My dogs love it when I cook. They are always expecting a treat. But is it really good for them? One year I gave Cody a piece of turkey skin and the results were not good. I don’t do that anymore. So here are some tips and recipe links for the pups for Thanksgiving dinner.
This is from ThePoop.com
One of the biggest mistakes people make, especially during holidays, is to "treat" their dogs to foods they aren't used to eating - foods smothered in rich gravies, sugars, salt, etc... . It may seem fun going in, but such a heavy diet, even for just a night, can wreak havoc coming out. If you want your dog to able to enjoy a true Thanksgiving meal, yet still keep it healthy, read through the suggestions listed below that have worked for us through the years.
· Don't feed the dog turkey skin. As tempting as it is, the skin is not only high in fat and hard to digest, but also holds any marinade, butter and oils, or spices used in baking, which can cause stomach upset. Instead, peel the skin off a big slice of turkey (white meat is the most bland and usually the best tolerated), then cut into appropriate-sized pieces.
· As you prepare side dishes, set aside some of the good stuff before adding all of the cream, salt, butter, wine, etc... . A scoop of plain mashed sweet potatoes, a cup of cooked carrots, broccoli or green beans, even a small biscuit without butter or some dressing without gravy will be a treasure for your dog, and is good for them in addition!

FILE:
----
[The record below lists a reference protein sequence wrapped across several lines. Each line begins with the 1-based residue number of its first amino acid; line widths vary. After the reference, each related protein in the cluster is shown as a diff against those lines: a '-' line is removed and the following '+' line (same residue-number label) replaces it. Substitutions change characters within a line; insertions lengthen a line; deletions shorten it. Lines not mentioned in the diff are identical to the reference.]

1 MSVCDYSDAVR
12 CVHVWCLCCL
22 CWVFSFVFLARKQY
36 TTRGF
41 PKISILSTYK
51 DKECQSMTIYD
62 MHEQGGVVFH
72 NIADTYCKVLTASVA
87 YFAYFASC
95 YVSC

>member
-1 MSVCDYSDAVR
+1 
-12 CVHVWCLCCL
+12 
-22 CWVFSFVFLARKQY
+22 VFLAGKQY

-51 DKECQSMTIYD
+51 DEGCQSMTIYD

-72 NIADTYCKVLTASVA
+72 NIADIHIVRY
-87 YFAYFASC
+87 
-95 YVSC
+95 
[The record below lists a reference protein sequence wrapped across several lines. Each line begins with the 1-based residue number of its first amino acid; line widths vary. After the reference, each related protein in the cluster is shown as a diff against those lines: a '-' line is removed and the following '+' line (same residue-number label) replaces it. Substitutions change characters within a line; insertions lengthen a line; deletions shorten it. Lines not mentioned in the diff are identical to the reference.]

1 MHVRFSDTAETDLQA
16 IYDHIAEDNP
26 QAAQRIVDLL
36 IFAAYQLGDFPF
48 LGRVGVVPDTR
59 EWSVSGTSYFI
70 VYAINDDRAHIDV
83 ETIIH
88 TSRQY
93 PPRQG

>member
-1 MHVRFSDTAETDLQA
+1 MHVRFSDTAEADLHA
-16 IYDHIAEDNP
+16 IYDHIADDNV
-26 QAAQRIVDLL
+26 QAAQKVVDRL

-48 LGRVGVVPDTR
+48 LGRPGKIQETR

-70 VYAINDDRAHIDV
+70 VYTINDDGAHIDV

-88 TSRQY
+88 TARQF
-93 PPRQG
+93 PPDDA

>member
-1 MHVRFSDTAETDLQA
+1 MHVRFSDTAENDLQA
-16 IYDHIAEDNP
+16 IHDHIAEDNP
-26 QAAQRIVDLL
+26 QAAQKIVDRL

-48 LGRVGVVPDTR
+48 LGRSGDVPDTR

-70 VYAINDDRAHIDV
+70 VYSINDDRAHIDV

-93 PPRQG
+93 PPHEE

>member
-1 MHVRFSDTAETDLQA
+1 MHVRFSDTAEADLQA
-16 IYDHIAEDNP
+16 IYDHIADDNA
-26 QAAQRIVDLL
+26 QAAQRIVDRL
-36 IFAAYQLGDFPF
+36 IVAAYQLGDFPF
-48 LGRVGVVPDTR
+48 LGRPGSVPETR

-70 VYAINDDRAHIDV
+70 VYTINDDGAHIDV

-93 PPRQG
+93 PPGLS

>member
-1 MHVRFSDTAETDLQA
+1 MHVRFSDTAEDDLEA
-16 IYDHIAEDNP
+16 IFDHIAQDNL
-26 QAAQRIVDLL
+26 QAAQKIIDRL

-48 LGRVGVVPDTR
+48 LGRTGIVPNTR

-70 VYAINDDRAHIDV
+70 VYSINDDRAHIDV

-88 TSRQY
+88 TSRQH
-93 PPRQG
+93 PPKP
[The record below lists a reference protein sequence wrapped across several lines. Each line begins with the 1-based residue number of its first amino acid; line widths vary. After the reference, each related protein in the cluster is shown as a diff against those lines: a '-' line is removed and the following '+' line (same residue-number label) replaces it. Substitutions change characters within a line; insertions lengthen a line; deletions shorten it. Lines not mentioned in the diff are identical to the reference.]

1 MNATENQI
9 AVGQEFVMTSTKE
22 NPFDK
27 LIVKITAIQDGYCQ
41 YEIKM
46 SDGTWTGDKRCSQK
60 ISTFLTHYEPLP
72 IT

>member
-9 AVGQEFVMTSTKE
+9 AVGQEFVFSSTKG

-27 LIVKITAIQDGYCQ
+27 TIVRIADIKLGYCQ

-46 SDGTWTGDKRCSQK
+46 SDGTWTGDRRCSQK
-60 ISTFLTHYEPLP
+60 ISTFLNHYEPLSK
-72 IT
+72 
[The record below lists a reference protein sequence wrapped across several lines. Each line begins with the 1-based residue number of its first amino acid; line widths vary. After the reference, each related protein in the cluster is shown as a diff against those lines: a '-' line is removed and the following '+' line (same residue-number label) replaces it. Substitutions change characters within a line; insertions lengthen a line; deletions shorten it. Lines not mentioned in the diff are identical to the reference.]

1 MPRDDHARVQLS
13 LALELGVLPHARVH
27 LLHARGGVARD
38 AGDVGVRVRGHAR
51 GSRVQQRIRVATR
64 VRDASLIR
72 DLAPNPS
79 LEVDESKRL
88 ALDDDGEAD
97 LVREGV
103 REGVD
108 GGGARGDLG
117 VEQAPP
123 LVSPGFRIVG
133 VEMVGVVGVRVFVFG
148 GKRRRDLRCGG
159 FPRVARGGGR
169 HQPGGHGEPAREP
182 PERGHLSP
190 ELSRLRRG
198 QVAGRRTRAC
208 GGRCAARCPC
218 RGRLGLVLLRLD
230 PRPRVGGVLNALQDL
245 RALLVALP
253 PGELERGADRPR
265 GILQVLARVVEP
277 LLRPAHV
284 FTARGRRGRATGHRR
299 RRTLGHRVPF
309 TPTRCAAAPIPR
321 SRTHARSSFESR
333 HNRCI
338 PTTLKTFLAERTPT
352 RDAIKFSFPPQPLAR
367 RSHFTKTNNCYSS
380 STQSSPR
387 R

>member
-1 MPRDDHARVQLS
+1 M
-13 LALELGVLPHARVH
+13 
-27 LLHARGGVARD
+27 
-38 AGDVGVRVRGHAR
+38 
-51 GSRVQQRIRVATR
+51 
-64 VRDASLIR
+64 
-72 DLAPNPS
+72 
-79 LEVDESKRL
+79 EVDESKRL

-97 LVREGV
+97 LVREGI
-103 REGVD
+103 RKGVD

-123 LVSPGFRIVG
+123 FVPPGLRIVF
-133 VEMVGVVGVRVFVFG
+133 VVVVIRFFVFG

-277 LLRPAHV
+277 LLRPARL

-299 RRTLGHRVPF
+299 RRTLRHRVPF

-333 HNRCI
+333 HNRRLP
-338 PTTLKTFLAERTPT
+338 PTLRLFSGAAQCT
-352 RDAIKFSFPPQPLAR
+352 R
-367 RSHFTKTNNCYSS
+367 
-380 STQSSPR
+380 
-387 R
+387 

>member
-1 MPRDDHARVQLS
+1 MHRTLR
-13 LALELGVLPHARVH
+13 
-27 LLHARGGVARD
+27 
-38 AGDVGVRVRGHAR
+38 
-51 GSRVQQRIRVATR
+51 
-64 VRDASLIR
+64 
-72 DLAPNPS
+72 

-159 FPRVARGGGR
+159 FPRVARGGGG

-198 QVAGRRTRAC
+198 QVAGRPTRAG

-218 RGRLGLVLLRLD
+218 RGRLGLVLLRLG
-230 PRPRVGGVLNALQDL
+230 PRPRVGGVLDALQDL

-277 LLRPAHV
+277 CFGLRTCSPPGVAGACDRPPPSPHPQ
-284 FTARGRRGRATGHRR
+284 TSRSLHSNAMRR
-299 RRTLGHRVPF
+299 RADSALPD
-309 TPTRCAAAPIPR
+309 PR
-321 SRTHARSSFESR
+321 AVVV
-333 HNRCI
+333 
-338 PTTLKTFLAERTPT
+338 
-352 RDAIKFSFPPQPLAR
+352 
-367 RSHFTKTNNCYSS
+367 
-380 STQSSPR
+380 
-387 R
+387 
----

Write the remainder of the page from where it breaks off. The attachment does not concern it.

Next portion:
· A good substitute for gravy for your dog is a little turkey broth. If you cook the giblets in water for stock, save a little to help moisten meat before you turn it into gravy. Or buy it canned! · If your dog normally eats only "dog food" (i.e. kibble), don't offer up a big plate full of turkey, veggies and potatoes all at once. This can stress his system. Instead, try adding a slice of turkey and a few veggies to his kibble. Save some veggies for "treats" throughout the evening.
· If your dog is going to be planted under the table during dinner, denying him those irresistible flavors and sweet temptations may seem impossible, especially if your guests "mean well", but can't say no to that cute furry face! One way to help the off-limit food stay that way is to place a few "treat cups" around the table. Fill these with small pieces of plain sliced turkey, cooked veggies, pieces of bread - anything sensible. Guests will still get a kick out of feeding the dog, but it will be much healthier than what is on most people's plates. And once the bowls are empty, that's it!
If your dog is used to a homemade diet, have fun and be creative as you indulge him in his Thanksgiving feast. Oh, and for dessert? Instead of apple pie a la mode, how about some sliced apples with a "scoop" of mashed potatoes, and maybe some applesauce on top? Pumpkin is also very good for a dog's diet, but make sure it's real pumpkin, and not the filling that is loaded with sugar and fat. Thanksgiving dinner should be fun and fulfilling - a special treat on a special day. By carefully preparing your dog's meal, the holiday can be enjoyable for every member of the family, even the furry ones! There are several recipes for the dog on ThePoop.com too. For more tips and recipes, check out the following: